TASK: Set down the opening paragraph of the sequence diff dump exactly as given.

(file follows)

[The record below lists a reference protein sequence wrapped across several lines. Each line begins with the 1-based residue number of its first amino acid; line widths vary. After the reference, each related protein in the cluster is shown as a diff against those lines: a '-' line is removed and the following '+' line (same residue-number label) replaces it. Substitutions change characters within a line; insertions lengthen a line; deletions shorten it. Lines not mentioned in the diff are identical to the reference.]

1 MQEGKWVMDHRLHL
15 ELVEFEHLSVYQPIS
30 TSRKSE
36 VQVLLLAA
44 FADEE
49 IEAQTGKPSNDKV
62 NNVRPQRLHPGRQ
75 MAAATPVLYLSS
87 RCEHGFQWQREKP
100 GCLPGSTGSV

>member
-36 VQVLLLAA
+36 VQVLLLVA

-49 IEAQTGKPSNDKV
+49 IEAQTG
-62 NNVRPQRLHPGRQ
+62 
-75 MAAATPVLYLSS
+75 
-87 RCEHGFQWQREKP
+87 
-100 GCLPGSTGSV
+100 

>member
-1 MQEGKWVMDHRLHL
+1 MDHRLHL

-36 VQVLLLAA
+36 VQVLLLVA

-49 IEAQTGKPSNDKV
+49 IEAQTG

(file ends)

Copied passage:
[The record below lists a reference protein sequence wrapped across several lines. Each line begins with the 1-based residue number of its first amino acid; line widths vary. After the reference, each related protein in the cluster is shown as a diff against those lines: a '-' line is removed and the following '+' line (same residue-number label) replaces it. Substitutions change characters within a line; insertions lengthen a line; deletions shorten it. Lines not mentioned in the diff are identical to the reference.]